Another important factor in the isothermal experiment is that there is no heat flow from melt to mold, since both are at the same temperature (except near the insufficiently heated edges, where there is some heat loss to the spacer frame). This is important because each of the polymers have different thermal conductivities, and in the type of experiment reported in Example 18, would be expected to transfer heat into the mold at different rates. This difference in rate of heat transfer will affect the interfacial temperature. Therefore, one would not expect the experiments in Example 18 to yield a good correlation with rheological properties.
It should be emphasized that not even the value of TR-I is absolute. In addition to the dependence on mold construction and geometry, nozzle design, fill rate, nitrogen pressure, and the like, it also depends on the pressure exerted by the melt on the mold cavity walls. While the densities of the parts made in this Example are approximately equivalent, not even this insures that the pressures exerted on the mold walls will be identical. As the internal mold pressure increases, the material will tend to flow out against the mold and tend to heal the leading edge imperfections. The true, absolute method for determining TR-I for different polymers under equivalent conditions, should also insure that the mold pressures be identical, in time and location along the part. It is felt that part of the factor of 2 difference in the viscosities is caused by unequal mold pressures.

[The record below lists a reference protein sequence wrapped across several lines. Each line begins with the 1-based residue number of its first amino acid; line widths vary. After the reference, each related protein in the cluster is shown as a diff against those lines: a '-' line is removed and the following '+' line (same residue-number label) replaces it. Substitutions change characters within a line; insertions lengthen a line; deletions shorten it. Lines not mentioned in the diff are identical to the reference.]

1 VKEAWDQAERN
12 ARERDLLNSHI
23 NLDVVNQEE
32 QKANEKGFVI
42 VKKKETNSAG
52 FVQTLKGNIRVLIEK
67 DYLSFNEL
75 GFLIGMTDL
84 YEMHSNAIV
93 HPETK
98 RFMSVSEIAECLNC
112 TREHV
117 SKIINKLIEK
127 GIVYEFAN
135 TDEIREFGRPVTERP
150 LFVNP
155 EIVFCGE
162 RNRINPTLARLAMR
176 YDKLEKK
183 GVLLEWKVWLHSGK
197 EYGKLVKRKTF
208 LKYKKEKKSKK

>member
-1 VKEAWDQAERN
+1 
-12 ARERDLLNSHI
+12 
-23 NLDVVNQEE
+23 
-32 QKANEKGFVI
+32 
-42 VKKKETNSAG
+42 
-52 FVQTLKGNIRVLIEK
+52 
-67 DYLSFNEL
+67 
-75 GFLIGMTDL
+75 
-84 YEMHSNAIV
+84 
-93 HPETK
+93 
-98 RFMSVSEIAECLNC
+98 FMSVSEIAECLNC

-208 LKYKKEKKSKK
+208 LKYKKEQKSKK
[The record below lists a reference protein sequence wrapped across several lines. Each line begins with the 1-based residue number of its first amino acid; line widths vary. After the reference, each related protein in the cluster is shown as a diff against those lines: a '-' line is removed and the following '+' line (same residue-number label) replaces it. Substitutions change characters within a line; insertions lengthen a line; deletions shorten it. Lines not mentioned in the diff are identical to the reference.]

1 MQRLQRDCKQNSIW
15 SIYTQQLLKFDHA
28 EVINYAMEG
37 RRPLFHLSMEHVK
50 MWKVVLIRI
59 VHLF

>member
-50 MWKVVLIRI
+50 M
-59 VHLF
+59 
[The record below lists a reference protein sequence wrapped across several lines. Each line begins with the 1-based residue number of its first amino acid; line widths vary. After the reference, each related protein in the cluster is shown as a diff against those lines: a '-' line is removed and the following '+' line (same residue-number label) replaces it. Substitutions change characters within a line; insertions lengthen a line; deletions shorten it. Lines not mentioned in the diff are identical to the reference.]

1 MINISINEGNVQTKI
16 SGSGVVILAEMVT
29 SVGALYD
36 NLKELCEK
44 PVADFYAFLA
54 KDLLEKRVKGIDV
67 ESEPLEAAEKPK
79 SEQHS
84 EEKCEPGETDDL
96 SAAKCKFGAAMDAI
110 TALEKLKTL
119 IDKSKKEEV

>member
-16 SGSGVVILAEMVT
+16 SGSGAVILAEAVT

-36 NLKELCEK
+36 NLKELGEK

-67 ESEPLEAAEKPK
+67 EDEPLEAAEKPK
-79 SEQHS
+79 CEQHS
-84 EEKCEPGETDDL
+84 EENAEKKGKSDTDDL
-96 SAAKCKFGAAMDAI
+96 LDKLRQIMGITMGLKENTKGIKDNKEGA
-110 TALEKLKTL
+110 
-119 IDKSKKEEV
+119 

All the viscosity values that are reported in this application were determined without using the Rabinowitsch correction for the shear rate, and without making the end corrections for the shear stress. Thus, the viscosity values shown on the graphs are actually what is normally termed in the art "apparent" viscosities.
The discussions of theory that are contained in this specification are our best explanations of the experimental evidence. However, we do not wish to be bound by these theories in the event that all or any part of the theories should later be proven false.
By the procedure described in Example 25, TR-I for an ethylene/propylene copolymer (melt index = 4, density = 0.95), was determined to be 380° F. At this temperature, and at a shear rate of 9 seconds.sup.-1, the viscosity of this copolymer is 1.6 × 104 poises.
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|U.S. Classification||264/45.5, 264/54, 264/DIG.14, 264/DIG.5, 264/328.19, 264/53, 264/DIG.83, 428/318.8, 428/409, 264/40.7, 264/50, 428/304.4|
|International Classification||B29C44/42, B29C45/16, B29C43/00, B29C39/00, B29C45/00, B29C44/04|
|Cooperative Classification||Y10T428/249989, Y10T428/249953, Y10T428/31, Y10S264/14, Y10S264/05, Y10S264/83, B29C44/0407, B29C44/421|
|European Classification||B29C44/04A, B29C44/42C|